The NDP’s Liquor critic says new happy hour rules means the price of a drink for some will increase not decrease.
NDP MLA Shane Simpson says the province dropped the ball with its mandated minimum pricing forcing some establishments to hike prices.
“People weren’t talked to. It is creating problems. It is becoming more difficult. It is really just a lack of due diligence and a lack of proper process.”
Simpson says the fix was in on this process all along.
“The primary objective here from the beginning has been to at least retain if not increase government revenue from liquor sales. I am guessing that the minimum pricing reflects the need for them to increase revenue and as a result we have the highest prices.”
Attorney General Suzanne Anton disagrees saying plenty of people had a say in the biggest liquor law changes in BC history.
“”When parliamentary secretary Yap met with stakeholders he met with the health and safety people. We made a very firm committment to them that integrated with all the changes we are making would be provisions for health for preventing over consumption and for minimum pricing. That was done in consultation with industry, with health experts, with addictions experts. The price that we settled on we believe is the right one.”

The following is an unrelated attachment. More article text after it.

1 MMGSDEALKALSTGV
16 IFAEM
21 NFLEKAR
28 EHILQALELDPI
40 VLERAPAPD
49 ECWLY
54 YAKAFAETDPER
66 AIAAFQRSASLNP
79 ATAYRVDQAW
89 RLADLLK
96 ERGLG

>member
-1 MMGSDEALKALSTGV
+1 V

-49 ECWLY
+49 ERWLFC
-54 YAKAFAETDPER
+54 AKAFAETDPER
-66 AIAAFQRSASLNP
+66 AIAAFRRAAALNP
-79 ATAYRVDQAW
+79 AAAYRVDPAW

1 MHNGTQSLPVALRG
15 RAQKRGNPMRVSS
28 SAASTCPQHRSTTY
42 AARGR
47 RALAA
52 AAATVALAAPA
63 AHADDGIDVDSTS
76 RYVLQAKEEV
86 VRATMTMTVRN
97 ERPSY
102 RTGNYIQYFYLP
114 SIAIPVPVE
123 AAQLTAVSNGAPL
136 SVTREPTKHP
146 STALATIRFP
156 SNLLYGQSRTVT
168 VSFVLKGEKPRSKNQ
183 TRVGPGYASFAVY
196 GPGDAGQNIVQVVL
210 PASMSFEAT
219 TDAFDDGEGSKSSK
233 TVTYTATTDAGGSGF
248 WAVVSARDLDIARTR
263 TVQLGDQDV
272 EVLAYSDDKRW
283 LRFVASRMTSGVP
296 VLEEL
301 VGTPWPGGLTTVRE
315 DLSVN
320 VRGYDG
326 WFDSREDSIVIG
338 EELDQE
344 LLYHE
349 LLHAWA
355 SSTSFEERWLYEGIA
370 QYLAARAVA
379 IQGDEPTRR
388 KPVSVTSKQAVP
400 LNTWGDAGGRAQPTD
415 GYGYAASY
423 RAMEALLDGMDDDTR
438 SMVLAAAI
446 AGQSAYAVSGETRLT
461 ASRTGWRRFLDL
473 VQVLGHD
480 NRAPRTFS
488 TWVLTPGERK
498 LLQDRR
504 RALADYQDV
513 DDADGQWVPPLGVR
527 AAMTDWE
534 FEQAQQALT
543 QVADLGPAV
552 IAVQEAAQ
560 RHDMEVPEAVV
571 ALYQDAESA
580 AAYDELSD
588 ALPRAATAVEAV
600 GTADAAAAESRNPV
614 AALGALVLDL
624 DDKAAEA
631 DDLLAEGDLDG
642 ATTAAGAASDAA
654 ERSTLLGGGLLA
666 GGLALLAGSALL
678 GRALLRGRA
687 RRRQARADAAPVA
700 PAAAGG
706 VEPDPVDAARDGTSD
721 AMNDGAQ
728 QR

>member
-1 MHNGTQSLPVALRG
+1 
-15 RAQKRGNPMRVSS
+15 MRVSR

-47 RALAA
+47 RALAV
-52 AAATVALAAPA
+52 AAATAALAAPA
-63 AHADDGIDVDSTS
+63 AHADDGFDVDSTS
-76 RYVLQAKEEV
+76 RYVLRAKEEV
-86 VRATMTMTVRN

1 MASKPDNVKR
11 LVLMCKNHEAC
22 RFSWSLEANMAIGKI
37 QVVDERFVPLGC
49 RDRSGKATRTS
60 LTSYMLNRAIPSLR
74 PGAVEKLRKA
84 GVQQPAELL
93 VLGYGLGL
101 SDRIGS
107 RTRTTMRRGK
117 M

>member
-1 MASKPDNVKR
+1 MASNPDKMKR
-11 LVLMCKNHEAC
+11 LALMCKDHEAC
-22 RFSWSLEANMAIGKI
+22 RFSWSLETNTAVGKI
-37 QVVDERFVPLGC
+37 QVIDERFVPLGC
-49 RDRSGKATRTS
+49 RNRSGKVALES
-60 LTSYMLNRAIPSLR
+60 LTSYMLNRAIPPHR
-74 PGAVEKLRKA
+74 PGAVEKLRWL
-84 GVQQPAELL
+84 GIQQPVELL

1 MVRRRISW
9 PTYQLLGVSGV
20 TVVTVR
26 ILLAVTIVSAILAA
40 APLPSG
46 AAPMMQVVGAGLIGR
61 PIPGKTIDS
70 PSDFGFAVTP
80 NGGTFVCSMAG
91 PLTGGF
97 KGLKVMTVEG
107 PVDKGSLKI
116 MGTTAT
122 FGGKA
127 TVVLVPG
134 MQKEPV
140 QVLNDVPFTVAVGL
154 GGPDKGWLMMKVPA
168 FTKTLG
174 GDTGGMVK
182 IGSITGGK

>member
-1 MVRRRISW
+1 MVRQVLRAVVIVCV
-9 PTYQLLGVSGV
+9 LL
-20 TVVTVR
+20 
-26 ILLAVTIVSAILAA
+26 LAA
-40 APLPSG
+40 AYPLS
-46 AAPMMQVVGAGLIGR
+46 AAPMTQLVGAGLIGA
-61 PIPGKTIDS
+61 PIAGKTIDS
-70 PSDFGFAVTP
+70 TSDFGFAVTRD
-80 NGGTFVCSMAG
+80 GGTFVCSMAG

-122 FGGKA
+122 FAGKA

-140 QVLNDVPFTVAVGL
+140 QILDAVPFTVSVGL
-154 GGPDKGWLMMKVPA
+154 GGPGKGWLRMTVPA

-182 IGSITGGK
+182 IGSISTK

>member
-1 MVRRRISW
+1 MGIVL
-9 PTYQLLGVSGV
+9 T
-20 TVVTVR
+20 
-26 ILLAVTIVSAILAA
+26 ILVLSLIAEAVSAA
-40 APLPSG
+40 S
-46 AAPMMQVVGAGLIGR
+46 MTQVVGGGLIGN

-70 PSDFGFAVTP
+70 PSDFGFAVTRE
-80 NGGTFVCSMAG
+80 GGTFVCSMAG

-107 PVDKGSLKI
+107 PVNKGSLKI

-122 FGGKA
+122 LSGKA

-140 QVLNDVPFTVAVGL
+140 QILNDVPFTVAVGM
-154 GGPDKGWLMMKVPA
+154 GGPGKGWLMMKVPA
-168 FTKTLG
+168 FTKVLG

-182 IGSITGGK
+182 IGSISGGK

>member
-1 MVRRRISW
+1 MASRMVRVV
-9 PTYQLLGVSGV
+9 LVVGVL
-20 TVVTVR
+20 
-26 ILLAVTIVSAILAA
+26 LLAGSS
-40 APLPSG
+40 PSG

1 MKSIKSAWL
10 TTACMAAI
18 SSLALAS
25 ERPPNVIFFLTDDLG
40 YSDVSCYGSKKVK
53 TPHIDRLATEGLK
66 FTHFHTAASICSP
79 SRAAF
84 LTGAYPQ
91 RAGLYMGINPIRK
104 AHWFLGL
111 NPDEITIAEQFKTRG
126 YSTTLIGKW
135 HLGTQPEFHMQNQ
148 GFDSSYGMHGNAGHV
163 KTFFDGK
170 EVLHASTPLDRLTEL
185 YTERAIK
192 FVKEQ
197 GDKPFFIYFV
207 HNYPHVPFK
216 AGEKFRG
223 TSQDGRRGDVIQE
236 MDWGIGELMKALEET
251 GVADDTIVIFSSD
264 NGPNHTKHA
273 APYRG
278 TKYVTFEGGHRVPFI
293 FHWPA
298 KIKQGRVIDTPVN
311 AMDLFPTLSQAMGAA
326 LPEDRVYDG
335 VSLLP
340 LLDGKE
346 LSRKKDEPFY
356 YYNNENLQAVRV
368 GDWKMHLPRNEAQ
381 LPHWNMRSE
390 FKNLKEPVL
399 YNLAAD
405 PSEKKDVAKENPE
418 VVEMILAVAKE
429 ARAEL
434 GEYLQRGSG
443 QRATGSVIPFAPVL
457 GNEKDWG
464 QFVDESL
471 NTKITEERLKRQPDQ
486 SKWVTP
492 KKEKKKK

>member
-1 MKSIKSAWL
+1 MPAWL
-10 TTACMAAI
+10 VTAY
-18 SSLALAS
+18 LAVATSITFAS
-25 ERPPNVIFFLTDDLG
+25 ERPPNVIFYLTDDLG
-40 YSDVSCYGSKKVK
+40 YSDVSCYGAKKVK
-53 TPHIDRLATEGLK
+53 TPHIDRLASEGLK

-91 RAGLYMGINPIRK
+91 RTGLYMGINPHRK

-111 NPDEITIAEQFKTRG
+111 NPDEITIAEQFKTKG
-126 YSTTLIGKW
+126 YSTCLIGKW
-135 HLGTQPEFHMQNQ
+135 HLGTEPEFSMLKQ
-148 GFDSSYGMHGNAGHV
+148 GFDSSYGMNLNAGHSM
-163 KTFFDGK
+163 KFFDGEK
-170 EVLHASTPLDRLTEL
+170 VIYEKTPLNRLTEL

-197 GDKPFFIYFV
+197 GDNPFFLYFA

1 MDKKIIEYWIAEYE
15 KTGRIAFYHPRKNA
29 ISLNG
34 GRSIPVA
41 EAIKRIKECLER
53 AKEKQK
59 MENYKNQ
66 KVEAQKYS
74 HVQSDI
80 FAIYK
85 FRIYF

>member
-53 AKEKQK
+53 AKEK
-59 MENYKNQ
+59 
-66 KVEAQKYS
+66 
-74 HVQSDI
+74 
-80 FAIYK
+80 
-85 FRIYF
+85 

However Anton wouldn’t rule out tweaking the new rules if they aren’t working out for BC businesses.
BC’s Chief Medical Health officers sees no problem if some establishments have to hike drink prices.
Doctor Perry Kendall says cheap booze can cause problems for some drinkers and incite violence and drunk driving.
“The recommendation, which came out of the centre for addictions research in BC, which I certainly support, is a minimum price of $3 for a standard drink, for drinks that are being consumed on the premises. So we are really happy to see that. Another measure that does restrict hazardous drinking is in fact raising the price of alcohol and linking it perhaps to the rate of inflation.”
Kendall says minimum pricing is a public safety move aimed at hazardous drinkers, mostly young people, who target cheap drinks.